Here at The Ithaca Waldorf School all first graders learn how to knit. This basic skill uses both right and left hands and brings a steady, calming rhythm to the younger child. Crocheting, which emphasizes the right or left hand as dominant, almost always follows in the second and third grade. Cross-stitch is paramount to fourth grade as the children begin crossing over from childhood to adolescence. In fifth grade, knitting in the round, used to make socks, is a three dimensional, mathematical activity leading up to critical thinking in the middle school. Long-term hand-sewing projects involving concepts, patterns, and mathematical computations are usually found in sixth grade. Grade seven works in the pounding and physical working of wet felting along with the detail work of small hand stitches. The eighth grade handwork curriculum often involves machine sewing, which perfectly integrates the student’s study of U.S. history and the industrial revolution.
All IWS students learn a string instrument and take part in a string ensemble before they graduate. We currently have both a beginning and an intermediate string group. In addition, many of our students choose to take piano, guitar, flute, tin whistle, or folk instrument lessons concurrently. We have two instrumental music instructors, Christine Lowe-Diemecke and Alejandra Diemecke (see FACULTY AND STAFF) who come to the school to teach.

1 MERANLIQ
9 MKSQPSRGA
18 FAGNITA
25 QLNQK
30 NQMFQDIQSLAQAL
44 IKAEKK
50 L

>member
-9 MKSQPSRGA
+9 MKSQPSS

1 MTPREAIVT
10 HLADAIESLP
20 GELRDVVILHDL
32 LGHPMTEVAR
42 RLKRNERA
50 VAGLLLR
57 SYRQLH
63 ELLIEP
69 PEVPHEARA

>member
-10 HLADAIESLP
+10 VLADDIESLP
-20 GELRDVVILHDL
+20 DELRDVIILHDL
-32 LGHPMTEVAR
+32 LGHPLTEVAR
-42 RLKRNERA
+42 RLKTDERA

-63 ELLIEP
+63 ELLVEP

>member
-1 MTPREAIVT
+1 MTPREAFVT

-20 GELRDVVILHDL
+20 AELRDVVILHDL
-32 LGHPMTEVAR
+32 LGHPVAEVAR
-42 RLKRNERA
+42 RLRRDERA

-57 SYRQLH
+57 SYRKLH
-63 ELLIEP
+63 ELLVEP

Music & Chorus
Music is an essential part of the curriculum and permeates the school day in every class. Music not only enlivens the spirit but also increases a child's capacity for learning. Through the study of music, we learn to sensitize our hearing, allowing us to listen better to the sounds of the world and each other.
In addition to singing through the day with their class teachers, children in the grades also have a weekly music class that incorporates choral singing, folk dance, singing games, listening exercises, and improvisation activities. The first and second graders learn to play the pentatonic recorder. When children begin third grade, they switch to diatonic soprano recorder. Alto and tenor recorders are added to the ensemble beginning in the sixth grade. The older grades have additional instruction in music theory and recorder during their weekly music classes.
As with everything in the Waldorf school, much attention is given to bringing the right experience to the children at the right stage of development. In music, as in their main lesson work, children are guided through the grade school experience with attention to their growth as a whole human being: head, heart and hands.
There is no other "farm school" in the Ithaca area where the school is in such close proximity to a working farm. Our farm colleagues are primarily youth from the community guided by a talented team of adults who apply biodynamic and anthroposophical principles to their work. IWS is very grateful for the relationship to Three Swallows Farm and the Ithaca Youth Farm Project. Moreover, there is no other school campus in Ithaca surrounded by forest owned by the school. These two features open up tremendous possibilities for a living classroom which the teachers have been actively building into their curricula since the kindergartens began on the land several years ago.